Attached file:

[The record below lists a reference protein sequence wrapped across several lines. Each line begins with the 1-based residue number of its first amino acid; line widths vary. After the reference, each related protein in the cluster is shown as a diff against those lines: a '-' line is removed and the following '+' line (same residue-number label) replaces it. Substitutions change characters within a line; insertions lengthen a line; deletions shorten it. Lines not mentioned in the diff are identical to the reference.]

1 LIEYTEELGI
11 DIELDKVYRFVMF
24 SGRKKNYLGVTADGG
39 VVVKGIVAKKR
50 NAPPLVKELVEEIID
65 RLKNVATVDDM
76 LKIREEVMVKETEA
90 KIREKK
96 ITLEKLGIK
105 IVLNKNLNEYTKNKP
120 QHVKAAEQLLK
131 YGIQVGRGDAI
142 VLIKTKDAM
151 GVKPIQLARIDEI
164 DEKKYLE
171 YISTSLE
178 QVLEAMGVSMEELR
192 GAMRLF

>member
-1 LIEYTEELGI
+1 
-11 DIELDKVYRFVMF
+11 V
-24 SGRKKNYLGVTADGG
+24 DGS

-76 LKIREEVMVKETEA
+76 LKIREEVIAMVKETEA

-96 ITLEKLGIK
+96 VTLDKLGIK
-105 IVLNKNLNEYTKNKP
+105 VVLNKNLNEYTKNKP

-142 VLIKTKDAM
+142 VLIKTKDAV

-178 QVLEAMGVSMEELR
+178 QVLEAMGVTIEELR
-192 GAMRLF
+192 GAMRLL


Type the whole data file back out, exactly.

[The record below lists a reference protein sequence wrapped across several lines. Each line begins with the 1-based residue number of its first amino acid; line widths vary. After the reference, each related protein in the cluster is shown as a diff against those lines: a '-' line is removed and the following '+' line (same residue-number label) replaces it. Substitutions change characters within a line; insertions lengthen a line; deletions shorten it. Lines not mentioned in the diff are identical to the reference.]

1 LIEYTEELGI
11 DIELDKVYRFVMF
24 SGRKKNYLGVTADGG
39 VVVKGIVAKKR
50 NAPPLVKELVEEIID
65 RLKNVATVDDM
76 LKIREEVMVKETEA
90 KIREKK
96 ITLEKLGIK
105 IVLNKNLNEYTKNKP
120 QHVKAAEQLLK
131 YGIQVGRGDAI
142 VLIKTKDAM
151 GVKPIQLARIDEI
164 DEKKYLE
171 YISTSLE
178 QVLEAMGVSMEELR
192 GAMRLF

>member
-1 LIEYTEELGI
+1 
-11 DIELDKVYRFVMF
+11 V
-24 SGRKKNYLGVTADGG
+24 DGS

-76 LKIREEVMVKETEA
+76 LKIREEVIAMVKETEA

-96 ITLEKLGIK
+96 VTLDKLGIK
-105 IVLNKNLNEYTKNKP
+105 VVLNKNLNEYTKNKP

-142 VLIKTKDAM
+142 VLIKTKDAV

-178 QVLEAMGVSMEELR
+178 QVLEAMGVTIEELR
-192 GAMRLF
+192 GAMRLL